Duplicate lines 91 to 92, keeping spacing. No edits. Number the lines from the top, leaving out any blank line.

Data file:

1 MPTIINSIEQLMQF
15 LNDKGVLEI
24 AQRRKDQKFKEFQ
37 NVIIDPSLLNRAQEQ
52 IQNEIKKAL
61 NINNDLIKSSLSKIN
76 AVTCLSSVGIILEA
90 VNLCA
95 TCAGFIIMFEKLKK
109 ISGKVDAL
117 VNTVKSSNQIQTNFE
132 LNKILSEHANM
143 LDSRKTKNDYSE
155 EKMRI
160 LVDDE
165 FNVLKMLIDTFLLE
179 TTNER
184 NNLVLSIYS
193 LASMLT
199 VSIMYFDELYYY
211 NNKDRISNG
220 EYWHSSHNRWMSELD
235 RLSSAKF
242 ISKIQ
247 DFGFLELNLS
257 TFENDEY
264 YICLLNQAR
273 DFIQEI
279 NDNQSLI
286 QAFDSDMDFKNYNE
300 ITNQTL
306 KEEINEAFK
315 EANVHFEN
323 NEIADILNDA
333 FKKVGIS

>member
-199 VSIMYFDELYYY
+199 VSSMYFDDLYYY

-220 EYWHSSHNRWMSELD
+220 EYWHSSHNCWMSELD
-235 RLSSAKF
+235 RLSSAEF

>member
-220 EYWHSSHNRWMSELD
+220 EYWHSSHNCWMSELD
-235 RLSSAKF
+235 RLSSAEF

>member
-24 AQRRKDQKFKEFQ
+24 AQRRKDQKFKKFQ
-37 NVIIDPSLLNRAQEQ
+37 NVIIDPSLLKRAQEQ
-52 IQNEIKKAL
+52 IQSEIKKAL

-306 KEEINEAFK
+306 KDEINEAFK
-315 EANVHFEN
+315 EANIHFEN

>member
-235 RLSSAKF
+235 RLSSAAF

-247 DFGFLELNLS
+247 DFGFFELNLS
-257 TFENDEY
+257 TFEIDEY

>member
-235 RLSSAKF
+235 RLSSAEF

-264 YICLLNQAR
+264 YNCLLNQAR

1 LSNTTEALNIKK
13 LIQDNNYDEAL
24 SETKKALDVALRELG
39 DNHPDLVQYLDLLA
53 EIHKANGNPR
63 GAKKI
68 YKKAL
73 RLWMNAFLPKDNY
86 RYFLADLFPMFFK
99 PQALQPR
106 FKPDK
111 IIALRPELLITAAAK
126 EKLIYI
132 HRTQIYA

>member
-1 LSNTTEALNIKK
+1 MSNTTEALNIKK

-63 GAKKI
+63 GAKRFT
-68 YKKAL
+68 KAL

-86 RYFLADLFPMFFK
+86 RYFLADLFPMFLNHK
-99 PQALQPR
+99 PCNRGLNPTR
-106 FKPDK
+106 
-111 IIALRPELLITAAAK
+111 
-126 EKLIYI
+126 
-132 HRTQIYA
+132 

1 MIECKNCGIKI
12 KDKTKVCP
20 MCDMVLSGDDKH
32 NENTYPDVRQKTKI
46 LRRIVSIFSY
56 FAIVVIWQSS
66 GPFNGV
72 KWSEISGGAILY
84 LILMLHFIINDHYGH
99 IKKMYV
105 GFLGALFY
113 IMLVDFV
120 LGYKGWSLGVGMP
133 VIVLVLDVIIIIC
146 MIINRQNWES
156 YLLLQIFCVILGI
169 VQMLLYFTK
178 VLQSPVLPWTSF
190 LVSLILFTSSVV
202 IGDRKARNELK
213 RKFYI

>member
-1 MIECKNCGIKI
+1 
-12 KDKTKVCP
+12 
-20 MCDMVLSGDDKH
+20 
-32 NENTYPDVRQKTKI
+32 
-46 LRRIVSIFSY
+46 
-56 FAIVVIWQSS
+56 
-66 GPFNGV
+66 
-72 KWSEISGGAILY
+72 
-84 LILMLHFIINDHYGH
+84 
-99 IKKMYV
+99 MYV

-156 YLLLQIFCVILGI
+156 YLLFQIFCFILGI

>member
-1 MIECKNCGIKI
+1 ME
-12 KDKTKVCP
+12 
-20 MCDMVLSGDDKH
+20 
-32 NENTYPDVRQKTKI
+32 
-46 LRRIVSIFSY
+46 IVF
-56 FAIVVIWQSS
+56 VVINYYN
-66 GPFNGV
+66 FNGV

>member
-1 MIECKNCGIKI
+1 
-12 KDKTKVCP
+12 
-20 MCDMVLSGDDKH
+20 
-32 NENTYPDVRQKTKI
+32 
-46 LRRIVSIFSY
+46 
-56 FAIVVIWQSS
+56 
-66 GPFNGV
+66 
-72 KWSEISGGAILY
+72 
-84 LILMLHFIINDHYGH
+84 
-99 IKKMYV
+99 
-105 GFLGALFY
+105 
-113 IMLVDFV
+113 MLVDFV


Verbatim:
+68 KAL

-86 RYFLADLFPMFFK